Posts tagged ‘diversity’

Taking PULSE: on 10th anniversary, educational outreach program gets more diverse

Seven high school students who won the 2018 poster session at Penn State College of Medicine’s PULSE program smile in front of a poster presentation on endocarditis. One young man and six young women stand in a row and smile. They are dressed in casual clothes. Behind them on the left several people are visible through a doorway.

The 2018 PULSE poster session winners celebrate their prize-winning presentations. From left are Ian Hammond of Central Dauphin East High School, Nivedita Dubey of East Pennsboro Area High School, Avni Sanghvi of Central Valley High School, Jerusha George of Hershey High School, Dalia Shvartsman of Harrisburg Academy, Gellila Asmamaw of Manheim Township High School and Alexis Singleton-Robinson of Harrisburg High School SciTech Campus.

By Bill Landauer

Three high school students sat in the front row of a Penn State College of Medicine lecture hall and listened to Madison Goss.

They actually paid attention. That can be rare in a room full of teenagers, Goss has found — even well-accomplished ones handpicked to be part of college-level program designed to introduce potential doctors and nurses to the field.

“These students were so attentive to my lecture and weren’t playing on their phones or computers like some of their classmates,” she said.

The image stuck with Goss, who wanted these students, in particular, to hear her. Though she was excited about working with all 100 participants, the three girls had been part of a new group. The Office for Diversity, Equity and Inclusion had provided transportation so they could participate in the PULSE program. The office works to increase diversity at Penn State Health and Penn State College of Medicine.

The rides to the Hershey campus are helping the program get back to one of its key goals — helping a greater variety of people learn about medicine.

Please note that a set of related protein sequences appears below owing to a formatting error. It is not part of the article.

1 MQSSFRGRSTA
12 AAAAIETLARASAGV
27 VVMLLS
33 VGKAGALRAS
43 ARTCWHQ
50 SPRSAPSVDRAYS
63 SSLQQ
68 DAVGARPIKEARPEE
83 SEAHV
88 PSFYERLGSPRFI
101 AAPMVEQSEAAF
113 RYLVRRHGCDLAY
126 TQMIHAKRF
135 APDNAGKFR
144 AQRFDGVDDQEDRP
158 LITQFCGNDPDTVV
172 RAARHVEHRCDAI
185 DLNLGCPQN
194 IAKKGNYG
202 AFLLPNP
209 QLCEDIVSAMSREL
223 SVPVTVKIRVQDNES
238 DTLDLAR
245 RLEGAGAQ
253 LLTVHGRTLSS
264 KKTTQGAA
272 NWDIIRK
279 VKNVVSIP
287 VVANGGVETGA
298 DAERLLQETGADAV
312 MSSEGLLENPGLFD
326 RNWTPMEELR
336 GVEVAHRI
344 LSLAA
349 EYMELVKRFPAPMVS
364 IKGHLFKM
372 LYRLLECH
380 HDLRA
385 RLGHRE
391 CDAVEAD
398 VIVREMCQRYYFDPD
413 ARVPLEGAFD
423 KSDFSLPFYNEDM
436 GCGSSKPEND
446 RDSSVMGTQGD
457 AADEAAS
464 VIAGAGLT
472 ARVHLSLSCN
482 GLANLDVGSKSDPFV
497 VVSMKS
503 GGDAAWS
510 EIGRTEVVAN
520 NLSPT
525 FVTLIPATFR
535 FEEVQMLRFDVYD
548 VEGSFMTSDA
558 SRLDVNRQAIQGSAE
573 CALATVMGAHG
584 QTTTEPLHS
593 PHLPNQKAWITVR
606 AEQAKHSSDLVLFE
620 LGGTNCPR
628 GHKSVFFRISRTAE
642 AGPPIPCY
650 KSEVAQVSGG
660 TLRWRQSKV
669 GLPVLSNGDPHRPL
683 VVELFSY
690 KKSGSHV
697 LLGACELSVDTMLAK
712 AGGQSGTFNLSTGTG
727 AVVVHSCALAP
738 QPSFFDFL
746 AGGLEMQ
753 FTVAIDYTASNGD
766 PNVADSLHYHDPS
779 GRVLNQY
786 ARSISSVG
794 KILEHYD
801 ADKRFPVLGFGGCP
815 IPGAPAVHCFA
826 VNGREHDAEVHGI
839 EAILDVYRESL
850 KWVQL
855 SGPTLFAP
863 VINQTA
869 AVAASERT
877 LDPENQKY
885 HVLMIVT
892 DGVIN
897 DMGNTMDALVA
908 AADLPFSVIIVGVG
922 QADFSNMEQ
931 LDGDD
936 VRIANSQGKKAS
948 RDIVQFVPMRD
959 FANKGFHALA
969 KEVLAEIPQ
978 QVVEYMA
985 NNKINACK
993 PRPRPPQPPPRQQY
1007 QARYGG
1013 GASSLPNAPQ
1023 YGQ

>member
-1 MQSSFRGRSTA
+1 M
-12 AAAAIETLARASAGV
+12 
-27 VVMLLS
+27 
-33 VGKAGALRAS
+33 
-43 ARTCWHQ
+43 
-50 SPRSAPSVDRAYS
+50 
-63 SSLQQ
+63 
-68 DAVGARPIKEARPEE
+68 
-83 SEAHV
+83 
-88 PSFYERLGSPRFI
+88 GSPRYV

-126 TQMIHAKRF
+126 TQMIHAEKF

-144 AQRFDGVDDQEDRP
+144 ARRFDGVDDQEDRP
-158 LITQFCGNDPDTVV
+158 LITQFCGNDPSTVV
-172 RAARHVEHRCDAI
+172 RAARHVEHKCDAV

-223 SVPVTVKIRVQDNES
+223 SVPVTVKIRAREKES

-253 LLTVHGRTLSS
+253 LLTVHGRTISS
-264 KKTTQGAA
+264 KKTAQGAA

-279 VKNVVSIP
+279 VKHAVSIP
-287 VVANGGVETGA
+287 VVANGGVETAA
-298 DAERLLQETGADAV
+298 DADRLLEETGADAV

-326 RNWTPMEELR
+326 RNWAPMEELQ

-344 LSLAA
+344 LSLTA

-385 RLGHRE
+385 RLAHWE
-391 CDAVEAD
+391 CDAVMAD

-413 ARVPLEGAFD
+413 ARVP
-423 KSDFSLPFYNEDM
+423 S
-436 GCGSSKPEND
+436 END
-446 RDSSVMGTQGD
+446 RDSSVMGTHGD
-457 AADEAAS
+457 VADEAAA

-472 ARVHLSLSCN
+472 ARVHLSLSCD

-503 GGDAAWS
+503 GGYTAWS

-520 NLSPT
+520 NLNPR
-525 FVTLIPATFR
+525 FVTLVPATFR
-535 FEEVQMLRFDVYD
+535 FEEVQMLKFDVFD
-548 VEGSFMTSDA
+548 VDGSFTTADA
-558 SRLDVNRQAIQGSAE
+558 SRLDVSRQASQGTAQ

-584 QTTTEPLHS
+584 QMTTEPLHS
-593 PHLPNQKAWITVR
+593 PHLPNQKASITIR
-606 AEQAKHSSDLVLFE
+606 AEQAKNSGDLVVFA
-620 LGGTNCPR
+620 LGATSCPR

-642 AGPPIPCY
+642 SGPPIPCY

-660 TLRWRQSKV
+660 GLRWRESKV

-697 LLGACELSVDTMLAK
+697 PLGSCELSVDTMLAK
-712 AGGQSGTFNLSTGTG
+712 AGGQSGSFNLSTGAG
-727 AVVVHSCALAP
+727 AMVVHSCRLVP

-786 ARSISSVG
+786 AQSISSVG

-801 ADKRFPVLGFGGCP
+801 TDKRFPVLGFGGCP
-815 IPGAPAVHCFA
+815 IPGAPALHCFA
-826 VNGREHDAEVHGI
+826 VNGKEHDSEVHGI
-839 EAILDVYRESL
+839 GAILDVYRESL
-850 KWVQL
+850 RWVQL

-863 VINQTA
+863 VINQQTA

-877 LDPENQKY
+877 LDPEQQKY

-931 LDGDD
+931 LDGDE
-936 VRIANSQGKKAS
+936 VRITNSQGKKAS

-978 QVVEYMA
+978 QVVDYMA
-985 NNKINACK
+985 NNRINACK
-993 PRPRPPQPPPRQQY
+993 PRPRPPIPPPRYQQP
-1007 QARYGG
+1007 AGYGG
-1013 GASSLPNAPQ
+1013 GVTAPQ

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March 20, 2019 at 10:00 am Leave a comment

Initiative prepares Penn State medical students to care for veterans

Several events focusing on veterans and military medicine will take place on the Penn State Hershey campus to celebrate Joining Forces Wellness Week, in partnership with the American Association of Medical Colleges (AAMC).

The College of Medicine is part of the AAMC’s Joining Forces Initiative, which works to train future physicians to better understand, diagnose and treat the health care needs of veterans, service members and their families.

Second-year medical student Eric Jung is part of the AAMC’s Organization of Student Representatives, making military issues a priority on campus.

Working together with the Office of Diversity, Jung received a $500 grant from the AAMC to pay for events and activities celebrating veterans and educating the campus community on issues that veterans and active-duty military often face.

Veterans GroupsStudents

“We have a traditional medical school curriculum here, but there are topics that we don’t get a lot of exposure to, so this is a good way to include some of that,” he said. (more…)

November 9, 2013 at 3:00 pm 1 comment

Unique experiences and interactions: A different learning environment for students

Students at medical schools everywhere have their up and down days. They listen to lectures and try to make sense of hundreds of new concepts sent their way in a span of a few hours. The multiple textbooks they carry to class are heavy, and the long hours are exhausting.

However, students at Penn State College of Medicine say that is where the similarities with their program end. What sets Penn State apart from other medical schools is the manner in which students are taught, the experiences available to them and the interactions with professors as colleagues, rather than as superiors, according to Brian Sykes, Class of 2012.

“When looking at medical schools, I could have only hoped to find the same environment [I had as an undergraduate]—one that fosters the same professor-student relationship, one that encourages taking risks but knowing someone is there to back you up, one that believes in a theory of learning through unique opportunities and out-of-the-ordinary lesson plans rather than textbooks,” he says. “Penn State College of Medicine provided this and more. Its professors want you to do well.”

That is not something that happens by chance either, according to Dwight Davis, M.D., associate dean for admissions and student affairs.

(more…)

July 1, 2010 at 8:30 pm Leave a comment


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